Monday 29 June 2020

Inspirations - Vengeance on Varos

Vengeance on Varos was the first story to be written by experienced screenwriter Philip Martin, who was best known for the offbeat crime drama Gangsters at the time, which starred Lytton actor Maurice Colbourne. Martin himself featured in the series, as a WC Fields look-a-like assassin.
Initially John Nathan-Turner was reluctant to use him, insisting on him submitting a story treatment - something which would normally be expected from a less experienced writer. JNT was also worried that he might be too "political" for the series. As it was, his story proved to be very political.
Vengeance on Varos would be accused of the very thing which it was attempting to parody.
The early 1980's saw a boom in home entertainment as the price of video recorders became more affordable to a greater number of households. People could record TV programmes when they were out, or when two programmes clashed in the schedules, but they could also rent or buy films and TV series to view over a single night or over a weekend. The cost of tapes remained high, so it was obviously much cheaper to rent a title, and video rental businesses sprang up everywhere. The big concerns like Blockbuster would arrive soon, but initially even your corner shop could stock a limited number of videos. You joined a club, which permitted you to rent out a maximum number of tapes per night. There were fines if you were late returning a film, and viewers were expected to follow the etiquette of rewinding the tape before returning it. Big new releases were hard to get hold of unless the shop got in multiple copies. You'd often have to reserve a copy.
Lower budget film companies often even made movies which were intended purely for video release, with no chance of a cinema outing. Amongst the most popular genres were Horror and Science Fiction.

A loophole in the law, however, meant that many of these films bypassed the censors - the British Board of Film Classification, as it was in the UK. The BBFC could police what went into the cinema, but they had no control over the movies which people were able to watch in their own homes. Tabloid stories began to circulate of minors watching films with a high sex, violence and gore content. Our old friend Mary Whitehouse got involved, with her organisation - the National Viewers and Listeners Association - campaigning to have home video restricted and subject to the same processes as cinema releases. The NVLA campaign was picked up by The Sun newspaper, and some Conservative MPs.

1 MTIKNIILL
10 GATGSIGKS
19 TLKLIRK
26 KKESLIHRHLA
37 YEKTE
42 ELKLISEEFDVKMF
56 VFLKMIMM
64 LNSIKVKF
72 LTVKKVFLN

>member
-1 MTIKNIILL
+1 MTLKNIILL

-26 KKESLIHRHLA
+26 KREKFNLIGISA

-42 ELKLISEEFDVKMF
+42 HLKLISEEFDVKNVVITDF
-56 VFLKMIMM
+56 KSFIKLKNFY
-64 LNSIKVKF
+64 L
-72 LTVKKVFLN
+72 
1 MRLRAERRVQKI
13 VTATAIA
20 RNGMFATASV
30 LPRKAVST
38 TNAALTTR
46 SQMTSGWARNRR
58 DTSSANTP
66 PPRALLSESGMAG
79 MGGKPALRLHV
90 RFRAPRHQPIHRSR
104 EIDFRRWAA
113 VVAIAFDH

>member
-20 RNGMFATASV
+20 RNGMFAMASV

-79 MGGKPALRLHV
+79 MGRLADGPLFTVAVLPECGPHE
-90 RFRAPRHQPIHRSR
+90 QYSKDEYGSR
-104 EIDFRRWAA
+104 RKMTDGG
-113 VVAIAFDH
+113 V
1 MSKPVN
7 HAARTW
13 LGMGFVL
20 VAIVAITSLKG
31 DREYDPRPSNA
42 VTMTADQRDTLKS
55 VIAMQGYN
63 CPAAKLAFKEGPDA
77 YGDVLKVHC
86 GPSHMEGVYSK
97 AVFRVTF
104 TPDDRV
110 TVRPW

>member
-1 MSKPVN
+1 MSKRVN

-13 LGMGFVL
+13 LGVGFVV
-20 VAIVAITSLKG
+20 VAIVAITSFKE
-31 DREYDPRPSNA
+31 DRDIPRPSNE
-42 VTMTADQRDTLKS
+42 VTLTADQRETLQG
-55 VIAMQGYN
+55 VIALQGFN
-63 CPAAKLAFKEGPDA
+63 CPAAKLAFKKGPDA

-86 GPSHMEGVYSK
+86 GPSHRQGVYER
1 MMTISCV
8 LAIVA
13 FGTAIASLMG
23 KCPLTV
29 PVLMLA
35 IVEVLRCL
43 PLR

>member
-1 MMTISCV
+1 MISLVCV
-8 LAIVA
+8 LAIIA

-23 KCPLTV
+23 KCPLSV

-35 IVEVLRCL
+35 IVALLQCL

These fine upstanding moral guardians between them got the law changed so that home video was classified as with cinema releases, and a number of titles were outright banned. Their efforts were helped by a couple of high profile incidents where access to violent videos was claimed to be a contributing factor - the Hungerford Massacre, and the murder of James Bulger. In the latter case, the child killers were supposed to have been influenced by one of the Child's Play movies.
The banned titles came to be known as "Video Nasties". There were 72 of them originally. 39 of them were allowed to be released after extensive cuts, sometimes decades later. 10 remained banned outright. Others were added to, or subtracted from, the list as prosecutions were attempted and failed, or were withdrawn. Alongside the main lost of 72 films there was a supplementary list comprising another 82 movies.

Looking at the list, you can see certain themes which provoked the response. Many deal with cannibalism, zombies or serial killers. Quite a few are what are known as "Naziploitation" films, with concentration camp settings. Sometimes it wasn't the main theme which got the film into trouble, but the inclusion of some other problematic issue such as scenes of animal cruelty. One other thing noticeable about the lists is the number of Italian productions. The vast majority of "Video Nasties" hailed from Italy, whose film industry was on the decline at the time - causing studios to increasingly rely on cheap exploitation pictures.